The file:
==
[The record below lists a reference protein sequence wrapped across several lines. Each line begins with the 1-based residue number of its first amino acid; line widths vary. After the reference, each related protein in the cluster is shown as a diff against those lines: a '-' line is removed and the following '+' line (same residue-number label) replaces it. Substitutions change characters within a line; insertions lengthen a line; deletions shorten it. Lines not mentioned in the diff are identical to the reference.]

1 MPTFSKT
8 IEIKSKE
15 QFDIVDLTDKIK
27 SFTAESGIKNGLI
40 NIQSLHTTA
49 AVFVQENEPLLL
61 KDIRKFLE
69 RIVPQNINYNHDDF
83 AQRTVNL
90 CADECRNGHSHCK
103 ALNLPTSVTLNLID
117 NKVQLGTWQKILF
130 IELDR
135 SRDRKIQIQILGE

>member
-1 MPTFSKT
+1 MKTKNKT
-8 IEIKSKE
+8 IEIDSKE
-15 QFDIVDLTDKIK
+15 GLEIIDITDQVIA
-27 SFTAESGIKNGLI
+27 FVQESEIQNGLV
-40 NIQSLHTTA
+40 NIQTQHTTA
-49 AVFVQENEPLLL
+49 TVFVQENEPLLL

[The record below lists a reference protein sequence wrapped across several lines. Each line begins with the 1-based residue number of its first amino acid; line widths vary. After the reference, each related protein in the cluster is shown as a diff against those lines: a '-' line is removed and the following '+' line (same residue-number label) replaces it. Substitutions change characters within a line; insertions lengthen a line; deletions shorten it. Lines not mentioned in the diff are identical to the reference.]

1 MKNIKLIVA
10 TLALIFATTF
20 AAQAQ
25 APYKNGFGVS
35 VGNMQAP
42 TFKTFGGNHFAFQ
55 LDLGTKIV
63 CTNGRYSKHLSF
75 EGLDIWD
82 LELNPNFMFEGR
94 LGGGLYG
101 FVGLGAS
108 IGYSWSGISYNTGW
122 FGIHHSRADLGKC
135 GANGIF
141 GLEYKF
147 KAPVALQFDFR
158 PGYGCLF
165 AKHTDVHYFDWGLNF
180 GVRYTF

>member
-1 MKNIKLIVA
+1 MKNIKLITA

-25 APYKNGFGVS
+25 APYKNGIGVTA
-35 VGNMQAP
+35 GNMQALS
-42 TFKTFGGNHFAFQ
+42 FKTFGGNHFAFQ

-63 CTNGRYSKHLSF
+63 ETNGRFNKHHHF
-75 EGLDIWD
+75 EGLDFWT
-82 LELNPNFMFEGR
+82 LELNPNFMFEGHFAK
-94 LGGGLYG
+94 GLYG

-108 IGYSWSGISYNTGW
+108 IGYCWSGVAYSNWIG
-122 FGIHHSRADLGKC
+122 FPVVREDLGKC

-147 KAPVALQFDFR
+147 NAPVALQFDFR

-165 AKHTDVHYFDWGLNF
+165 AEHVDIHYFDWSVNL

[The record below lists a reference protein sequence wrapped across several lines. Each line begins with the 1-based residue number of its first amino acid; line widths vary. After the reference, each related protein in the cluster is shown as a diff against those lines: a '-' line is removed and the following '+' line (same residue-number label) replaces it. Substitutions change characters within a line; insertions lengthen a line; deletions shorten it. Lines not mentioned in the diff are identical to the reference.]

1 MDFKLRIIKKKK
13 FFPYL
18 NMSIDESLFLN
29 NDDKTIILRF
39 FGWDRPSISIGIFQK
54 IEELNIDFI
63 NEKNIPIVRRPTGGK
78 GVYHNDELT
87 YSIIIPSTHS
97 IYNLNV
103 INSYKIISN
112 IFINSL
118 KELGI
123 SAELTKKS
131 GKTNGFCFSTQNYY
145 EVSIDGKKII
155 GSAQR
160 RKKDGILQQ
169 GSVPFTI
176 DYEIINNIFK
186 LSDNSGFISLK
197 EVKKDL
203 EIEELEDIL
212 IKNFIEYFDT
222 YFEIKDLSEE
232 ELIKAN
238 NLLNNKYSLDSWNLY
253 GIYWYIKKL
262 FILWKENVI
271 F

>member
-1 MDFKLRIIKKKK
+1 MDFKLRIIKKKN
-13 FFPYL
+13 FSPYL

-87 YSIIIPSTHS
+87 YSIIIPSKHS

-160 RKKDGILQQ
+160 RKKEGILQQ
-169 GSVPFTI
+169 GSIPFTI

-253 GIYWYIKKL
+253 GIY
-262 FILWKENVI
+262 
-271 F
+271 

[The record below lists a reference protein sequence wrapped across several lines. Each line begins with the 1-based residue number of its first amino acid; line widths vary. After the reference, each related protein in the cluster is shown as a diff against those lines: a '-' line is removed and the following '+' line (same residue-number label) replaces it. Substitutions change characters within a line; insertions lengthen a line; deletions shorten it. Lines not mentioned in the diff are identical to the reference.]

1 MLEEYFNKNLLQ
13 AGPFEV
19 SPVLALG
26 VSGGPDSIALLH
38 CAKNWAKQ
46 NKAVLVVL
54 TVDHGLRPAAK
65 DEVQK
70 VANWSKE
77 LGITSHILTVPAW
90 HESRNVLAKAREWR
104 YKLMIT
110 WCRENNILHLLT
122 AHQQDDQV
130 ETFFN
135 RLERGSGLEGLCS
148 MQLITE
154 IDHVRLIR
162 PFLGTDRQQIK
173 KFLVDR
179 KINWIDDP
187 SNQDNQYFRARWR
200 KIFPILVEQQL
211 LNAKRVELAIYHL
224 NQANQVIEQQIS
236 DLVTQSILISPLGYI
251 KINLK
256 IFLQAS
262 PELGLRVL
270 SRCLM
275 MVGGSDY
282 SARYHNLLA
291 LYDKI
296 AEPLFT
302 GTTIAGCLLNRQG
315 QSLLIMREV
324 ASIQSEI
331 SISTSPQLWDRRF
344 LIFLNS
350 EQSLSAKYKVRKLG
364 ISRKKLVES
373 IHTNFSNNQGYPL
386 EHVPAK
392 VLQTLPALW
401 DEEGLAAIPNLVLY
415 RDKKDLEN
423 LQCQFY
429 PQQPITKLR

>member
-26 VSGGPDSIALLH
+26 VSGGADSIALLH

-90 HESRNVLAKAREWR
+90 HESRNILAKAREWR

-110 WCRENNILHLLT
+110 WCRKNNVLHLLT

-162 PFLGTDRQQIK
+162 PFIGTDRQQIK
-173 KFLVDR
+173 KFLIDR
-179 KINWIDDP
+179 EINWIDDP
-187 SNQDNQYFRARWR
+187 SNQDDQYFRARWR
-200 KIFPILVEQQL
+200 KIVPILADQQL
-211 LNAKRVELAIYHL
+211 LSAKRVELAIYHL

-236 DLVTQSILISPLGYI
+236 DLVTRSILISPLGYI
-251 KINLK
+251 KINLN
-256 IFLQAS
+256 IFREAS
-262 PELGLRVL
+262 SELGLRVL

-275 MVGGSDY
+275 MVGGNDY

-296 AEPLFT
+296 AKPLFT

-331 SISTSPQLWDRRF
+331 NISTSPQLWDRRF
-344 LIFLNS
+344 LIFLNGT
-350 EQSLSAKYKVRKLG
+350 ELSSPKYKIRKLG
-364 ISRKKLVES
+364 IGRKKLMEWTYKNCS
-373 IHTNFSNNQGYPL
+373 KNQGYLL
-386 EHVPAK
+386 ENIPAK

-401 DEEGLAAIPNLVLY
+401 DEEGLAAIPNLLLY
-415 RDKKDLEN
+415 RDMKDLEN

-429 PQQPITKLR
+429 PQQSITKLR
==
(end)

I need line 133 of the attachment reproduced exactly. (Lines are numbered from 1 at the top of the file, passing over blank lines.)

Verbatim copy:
77 LGITSHILTVPAW